Posted on Jan 4, 2005

Wings of the Tsunami

She used to bring us fish.

She would come like a dry leaf in a slight breeze, bringing with her the heady fish-smell. My little son, who loves fish would welcome her arrival with jubilation, and would encourage her with his excitement as she bargained with my Ammama (grandma).

Much to the frustration of Ammamma. She is a tough lady. Her prime motto in life is to beat the hell out of all the evil vendors in the world who charge her exorbitant prices. She will quarell with the fish-lady for half an hour, will ask for a price that is 50% of the quoted price, and settle somewhere at 60%. Then they will chat for another 15 minutes as the fish-lady cleans and cuts the fish – about her two sons who do not take care of her, about the unmarried daughter, about her grandchildren, about the sun, the weather, the sea, the fish, the un-sharp knife. The ritual continued, week after week, much to the satisfaction of both the vendor and the customer.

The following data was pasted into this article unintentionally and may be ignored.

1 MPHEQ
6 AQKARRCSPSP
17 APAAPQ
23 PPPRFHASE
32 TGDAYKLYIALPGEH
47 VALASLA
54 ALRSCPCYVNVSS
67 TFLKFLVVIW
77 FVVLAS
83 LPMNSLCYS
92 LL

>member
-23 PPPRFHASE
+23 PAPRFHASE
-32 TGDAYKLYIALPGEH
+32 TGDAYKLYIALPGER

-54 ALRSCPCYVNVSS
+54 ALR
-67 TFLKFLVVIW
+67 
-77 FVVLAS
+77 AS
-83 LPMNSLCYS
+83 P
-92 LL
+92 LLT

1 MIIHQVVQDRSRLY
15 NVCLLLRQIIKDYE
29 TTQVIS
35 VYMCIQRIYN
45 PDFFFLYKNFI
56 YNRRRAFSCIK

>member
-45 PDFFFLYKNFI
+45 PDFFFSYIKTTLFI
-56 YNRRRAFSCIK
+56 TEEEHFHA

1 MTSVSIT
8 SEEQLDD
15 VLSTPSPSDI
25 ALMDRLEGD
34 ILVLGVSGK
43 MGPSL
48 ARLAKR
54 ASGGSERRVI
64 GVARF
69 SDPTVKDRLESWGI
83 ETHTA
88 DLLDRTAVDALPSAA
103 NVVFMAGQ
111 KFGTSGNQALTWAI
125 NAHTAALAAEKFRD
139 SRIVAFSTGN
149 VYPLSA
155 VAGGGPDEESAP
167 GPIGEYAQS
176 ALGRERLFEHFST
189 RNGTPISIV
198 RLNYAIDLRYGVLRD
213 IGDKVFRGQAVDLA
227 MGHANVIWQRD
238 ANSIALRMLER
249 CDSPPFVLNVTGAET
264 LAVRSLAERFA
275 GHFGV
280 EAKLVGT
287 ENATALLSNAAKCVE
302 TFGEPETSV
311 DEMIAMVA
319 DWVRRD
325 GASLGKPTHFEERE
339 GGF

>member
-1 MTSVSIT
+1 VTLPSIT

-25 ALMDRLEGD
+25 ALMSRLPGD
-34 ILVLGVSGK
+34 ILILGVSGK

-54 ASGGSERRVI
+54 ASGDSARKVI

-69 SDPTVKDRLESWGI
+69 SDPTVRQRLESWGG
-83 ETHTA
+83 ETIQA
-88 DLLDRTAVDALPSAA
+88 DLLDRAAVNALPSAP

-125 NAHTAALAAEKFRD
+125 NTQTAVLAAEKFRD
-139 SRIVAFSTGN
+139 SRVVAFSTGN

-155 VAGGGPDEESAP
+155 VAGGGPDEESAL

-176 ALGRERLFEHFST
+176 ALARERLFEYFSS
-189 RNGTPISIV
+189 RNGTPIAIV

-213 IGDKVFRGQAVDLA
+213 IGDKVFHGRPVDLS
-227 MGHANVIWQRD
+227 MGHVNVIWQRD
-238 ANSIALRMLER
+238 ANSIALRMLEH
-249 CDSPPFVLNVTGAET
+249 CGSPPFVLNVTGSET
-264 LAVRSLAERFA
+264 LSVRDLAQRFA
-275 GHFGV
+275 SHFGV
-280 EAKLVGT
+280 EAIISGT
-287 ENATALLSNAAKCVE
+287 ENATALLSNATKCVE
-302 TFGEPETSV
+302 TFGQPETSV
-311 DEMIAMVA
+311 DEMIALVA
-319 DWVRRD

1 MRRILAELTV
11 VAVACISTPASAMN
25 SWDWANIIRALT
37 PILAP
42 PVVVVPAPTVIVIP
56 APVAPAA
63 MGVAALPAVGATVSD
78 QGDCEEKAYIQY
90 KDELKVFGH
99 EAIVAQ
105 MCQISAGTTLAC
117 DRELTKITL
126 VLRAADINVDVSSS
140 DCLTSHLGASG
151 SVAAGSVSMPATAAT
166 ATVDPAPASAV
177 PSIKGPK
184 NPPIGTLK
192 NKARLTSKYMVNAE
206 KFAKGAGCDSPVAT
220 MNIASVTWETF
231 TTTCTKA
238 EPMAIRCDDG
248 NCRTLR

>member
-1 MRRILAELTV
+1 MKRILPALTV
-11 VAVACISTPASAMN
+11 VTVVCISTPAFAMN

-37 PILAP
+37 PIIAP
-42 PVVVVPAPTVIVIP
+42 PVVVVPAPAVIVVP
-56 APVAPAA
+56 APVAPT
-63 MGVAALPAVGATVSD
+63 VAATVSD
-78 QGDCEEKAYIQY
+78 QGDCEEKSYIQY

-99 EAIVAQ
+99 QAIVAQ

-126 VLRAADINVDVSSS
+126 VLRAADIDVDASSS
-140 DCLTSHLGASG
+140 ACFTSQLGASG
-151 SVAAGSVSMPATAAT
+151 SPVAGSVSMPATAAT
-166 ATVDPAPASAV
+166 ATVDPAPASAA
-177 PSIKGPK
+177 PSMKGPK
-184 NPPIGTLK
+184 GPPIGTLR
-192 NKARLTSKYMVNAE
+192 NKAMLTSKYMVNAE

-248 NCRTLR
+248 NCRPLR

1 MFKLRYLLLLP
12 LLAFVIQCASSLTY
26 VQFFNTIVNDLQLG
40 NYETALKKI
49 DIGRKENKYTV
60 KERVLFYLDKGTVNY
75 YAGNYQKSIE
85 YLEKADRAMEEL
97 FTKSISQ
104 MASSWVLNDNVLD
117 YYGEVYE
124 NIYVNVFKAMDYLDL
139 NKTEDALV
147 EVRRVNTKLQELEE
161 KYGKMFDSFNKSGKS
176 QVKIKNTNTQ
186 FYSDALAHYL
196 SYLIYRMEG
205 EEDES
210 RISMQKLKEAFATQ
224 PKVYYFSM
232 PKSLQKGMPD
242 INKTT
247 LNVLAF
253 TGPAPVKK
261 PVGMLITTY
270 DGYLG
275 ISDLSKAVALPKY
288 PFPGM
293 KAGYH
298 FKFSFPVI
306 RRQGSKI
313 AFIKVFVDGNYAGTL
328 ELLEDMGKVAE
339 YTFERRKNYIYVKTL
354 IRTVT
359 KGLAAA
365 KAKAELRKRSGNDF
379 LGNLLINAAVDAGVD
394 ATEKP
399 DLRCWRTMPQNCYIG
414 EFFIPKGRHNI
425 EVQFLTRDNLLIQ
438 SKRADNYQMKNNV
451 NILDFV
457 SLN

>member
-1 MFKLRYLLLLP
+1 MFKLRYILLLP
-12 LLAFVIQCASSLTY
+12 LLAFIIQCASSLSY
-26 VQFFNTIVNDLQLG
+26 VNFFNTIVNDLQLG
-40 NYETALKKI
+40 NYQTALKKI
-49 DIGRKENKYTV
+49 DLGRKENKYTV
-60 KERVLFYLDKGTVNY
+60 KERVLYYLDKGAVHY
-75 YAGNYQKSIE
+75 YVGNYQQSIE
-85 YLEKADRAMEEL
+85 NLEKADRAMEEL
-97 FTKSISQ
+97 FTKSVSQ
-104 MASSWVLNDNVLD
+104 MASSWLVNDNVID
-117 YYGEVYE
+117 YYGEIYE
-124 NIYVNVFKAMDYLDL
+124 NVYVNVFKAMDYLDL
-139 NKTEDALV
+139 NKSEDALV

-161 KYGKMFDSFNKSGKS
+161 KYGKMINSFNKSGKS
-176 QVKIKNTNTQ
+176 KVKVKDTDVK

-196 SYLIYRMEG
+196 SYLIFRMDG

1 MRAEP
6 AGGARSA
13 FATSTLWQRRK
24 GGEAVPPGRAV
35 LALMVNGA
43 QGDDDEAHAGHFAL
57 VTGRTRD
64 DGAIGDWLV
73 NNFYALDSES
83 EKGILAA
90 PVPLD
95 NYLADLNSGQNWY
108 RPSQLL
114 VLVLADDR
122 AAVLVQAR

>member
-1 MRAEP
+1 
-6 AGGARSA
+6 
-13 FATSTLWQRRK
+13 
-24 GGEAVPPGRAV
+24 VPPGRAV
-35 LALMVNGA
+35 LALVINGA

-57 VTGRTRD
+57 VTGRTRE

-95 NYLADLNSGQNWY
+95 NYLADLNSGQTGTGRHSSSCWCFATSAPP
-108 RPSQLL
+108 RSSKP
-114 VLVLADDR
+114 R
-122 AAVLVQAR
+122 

Then the tsunami struck.

We did not know where our fish-lady stayed. We knew that she lived by the sea. A week passed without any news, and we were worried.

Finally, she came down on Friday – still a dry leaf – soaked and re-dried. She had not lost her house, but she lost all her belongings. Her sons were now homeless. She did not know how they will build their lives back. The relief and fear were still painted under her sunken eyes. Ammamma consoled her, offered her food and money. She did not eat, perhaps because she remembered her grandchildren who would be hungry. She took the money, and left, and promised to come back some other day.

My son who was excited at the prospect of eating fish, was disappointed. He perhaps could not understand why she did not bring fish on that day, or why she would not bring it for some more days, or why we would not buy fish for many more days. I told him that big waves came and took her house, but that was perhaps not a credible excuse for him. For he would not know that death and destruction had flown so close to him, touching him with the tip of a wing, as Kamala Das wrote in one of her poems.